The defining characteristic seems to be that they’ve opted to break the content down into very short videos – ranging between thirty seconds and about six minutes – and to intersperse them with frequent questions that keep you connected, test your understanding and prepare you for the next bit. The questions have plenty of ambiguity and they’re generally not ‘now we’ve told you this, we’ll test whether you’ve understood it’, questions.
These videos have surprisingly low production values; they have almost a “homely” tone. The producers haven’t faffed about with making them look smooth and, for me, that makes them much more appealing to use because it feels like there’s a guy on the other end telling me something, rather than there being some kind of impermeable membrane in the way, for example caused by a designer trying to give a jazzy representation of some diagram that a teacher has drawn by hand.
Rob Rambrusch, someone from New York I got to know during the course described it thus: ‘In trying to explain the appeal of the class, this was the closest I could come: “This class felt like sitting in a bar with a really smart friend who is explaining something you haven’t yet grasped but are about to.” The whole drawn-on-a-napkin feel of the class was responsible for much of its charm. The napkin was visible to 160,000 people but that didn’t detract from the personal nature of the learning experience.’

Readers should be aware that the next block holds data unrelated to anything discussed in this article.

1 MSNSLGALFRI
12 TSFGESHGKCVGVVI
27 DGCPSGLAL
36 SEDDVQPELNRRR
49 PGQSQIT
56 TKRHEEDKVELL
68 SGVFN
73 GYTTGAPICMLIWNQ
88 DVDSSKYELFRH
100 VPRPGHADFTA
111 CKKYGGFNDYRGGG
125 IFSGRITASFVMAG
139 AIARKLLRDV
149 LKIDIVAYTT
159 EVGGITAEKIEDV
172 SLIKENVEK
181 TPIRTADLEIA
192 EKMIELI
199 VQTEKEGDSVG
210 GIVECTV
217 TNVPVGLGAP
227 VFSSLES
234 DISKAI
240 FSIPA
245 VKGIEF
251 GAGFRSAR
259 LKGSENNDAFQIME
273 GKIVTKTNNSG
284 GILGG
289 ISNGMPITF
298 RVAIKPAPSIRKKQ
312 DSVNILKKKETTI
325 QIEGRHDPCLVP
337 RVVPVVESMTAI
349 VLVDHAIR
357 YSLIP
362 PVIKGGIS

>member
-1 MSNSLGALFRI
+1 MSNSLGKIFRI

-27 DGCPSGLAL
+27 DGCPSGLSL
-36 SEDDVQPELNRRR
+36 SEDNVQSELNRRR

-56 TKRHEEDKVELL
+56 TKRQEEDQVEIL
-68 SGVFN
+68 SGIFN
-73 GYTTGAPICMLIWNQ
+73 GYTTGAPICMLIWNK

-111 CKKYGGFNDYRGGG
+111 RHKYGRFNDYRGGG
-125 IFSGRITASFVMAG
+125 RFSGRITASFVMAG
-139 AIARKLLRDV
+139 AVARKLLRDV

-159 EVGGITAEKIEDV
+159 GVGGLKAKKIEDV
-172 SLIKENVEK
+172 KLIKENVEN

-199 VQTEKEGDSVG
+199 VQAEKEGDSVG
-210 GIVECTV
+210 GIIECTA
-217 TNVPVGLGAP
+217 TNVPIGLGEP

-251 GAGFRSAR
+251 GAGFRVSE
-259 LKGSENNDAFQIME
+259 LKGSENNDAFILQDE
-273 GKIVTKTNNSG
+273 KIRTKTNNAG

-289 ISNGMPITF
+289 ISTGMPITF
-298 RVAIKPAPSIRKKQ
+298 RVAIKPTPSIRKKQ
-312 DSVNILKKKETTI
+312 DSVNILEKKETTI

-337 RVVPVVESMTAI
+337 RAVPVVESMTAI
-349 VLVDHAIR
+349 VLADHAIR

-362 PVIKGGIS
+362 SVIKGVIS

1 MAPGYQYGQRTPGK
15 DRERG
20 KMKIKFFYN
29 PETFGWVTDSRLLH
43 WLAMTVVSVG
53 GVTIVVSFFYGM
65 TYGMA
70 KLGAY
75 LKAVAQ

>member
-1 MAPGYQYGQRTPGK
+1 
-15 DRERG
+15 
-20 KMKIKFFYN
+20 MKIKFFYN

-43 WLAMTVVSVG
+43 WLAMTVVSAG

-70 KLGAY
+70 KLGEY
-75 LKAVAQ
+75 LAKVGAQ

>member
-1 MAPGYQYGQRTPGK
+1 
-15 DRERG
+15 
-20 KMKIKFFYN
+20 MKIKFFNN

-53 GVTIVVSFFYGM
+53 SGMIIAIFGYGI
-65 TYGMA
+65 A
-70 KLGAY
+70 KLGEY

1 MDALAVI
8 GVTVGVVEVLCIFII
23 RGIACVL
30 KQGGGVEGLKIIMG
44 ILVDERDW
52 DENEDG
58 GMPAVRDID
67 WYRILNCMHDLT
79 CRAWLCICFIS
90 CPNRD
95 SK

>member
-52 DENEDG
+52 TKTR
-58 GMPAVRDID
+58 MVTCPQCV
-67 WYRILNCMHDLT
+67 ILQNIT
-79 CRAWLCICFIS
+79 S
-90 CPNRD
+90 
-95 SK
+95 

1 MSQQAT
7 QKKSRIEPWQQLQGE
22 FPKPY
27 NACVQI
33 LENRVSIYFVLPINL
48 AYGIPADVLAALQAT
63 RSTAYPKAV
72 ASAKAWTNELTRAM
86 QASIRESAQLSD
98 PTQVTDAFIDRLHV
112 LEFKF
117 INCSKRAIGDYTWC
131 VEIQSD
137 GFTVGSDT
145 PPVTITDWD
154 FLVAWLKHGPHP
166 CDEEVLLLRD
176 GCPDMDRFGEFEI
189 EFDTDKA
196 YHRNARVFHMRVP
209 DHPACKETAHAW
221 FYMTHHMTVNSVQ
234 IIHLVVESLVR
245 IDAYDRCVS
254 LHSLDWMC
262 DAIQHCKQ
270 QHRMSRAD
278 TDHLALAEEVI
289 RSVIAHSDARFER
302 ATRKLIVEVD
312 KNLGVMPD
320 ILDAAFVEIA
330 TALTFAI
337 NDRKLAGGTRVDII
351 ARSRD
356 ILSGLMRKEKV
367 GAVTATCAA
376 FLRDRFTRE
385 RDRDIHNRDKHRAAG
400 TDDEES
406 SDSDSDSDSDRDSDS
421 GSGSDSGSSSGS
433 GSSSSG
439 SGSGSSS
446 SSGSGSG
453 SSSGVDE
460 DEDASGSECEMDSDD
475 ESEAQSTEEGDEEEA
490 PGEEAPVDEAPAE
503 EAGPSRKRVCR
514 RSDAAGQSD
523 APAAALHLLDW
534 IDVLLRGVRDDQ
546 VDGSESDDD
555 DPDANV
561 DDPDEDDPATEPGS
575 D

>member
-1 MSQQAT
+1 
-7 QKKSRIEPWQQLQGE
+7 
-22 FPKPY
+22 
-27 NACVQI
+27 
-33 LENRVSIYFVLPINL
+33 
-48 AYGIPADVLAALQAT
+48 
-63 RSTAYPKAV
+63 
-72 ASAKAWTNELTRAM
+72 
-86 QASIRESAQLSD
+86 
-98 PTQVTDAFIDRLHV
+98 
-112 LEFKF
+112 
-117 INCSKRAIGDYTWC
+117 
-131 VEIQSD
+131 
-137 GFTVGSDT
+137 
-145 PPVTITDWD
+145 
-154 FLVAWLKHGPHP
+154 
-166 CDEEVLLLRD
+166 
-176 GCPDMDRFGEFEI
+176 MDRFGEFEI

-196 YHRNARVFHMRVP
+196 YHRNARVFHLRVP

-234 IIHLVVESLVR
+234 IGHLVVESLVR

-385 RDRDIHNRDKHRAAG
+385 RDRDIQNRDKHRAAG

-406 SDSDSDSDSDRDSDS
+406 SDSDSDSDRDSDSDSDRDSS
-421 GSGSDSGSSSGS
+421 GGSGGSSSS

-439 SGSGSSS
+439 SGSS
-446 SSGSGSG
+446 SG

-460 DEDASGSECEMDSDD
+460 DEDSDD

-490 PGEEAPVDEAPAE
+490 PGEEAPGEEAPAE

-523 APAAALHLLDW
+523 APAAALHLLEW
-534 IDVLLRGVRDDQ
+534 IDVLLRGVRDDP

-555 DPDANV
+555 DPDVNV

Essentially, the presentation relies on things that are technologically mature – YouTube, the web, multiple-choice questions – in a VLE platform that is largely a marking engine. As is often the case with technology innovation, people constantly have their minds on the leading edge and the things that are new and exciting instead of focusing on stuff that’s quite a way back from the leading edge that has just been gradually maturing in such a way that it is now capable of supporting something that is really dramatic.
Q: What are your thoughts on how might the approach might develop in the coming years?
I think it depends quite a lot on whether the approach is more widely applicable. I believe it is, but I don’t know.
Whether you could apply the same approach to non-numbers-based courses such as property law, say, that’s the first question. And the second question is whether it would work at lower academic level. I think it could do and I feel very motivated and interested to establish if a level-two mathematics or English course, for example, could be built in this way.
So I’ve signed up for the human-computer interaction course to experience a course where I’ve got some proper knowledge. I’d also like to see how it works when the teachers are not quite so much leading figures in their field as are Sebastian Thrun and Peter Norvig. My suspicion is that for many learners what matters is from whom you are learning rather than with which institution. Certainly from a future employer’s point of view from whom you have learned is important.
Q: What does this mean for established models of teaching and learning?